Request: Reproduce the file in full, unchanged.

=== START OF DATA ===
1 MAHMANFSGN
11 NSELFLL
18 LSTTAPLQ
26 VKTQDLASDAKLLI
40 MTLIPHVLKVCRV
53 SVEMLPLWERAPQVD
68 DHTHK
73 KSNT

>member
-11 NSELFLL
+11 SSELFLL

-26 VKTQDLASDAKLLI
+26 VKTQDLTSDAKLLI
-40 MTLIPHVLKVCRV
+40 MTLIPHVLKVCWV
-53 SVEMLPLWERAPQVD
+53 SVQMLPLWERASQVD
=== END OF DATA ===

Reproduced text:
1 MAHMANFSGN
11 NSELFLL
18 LSTTAPLQ
26 VKTQDLASDAKLLI
40 MTLIPHVLKVCRV
53 SVEMLPLWERAPQVD
68 DHTHK
73 KSNT

>member
-11 NSELFLL
+11 SSELFLL

-26 VKTQDLASDAKLLI
+26 VKTQDLTSDAKLLI
-40 MTLIPHVLKVCRV
+40 MTLIPHVLKVCWV
-53 SVEMLPLWERAPQVD
+53 SVQMLPLWERASQVD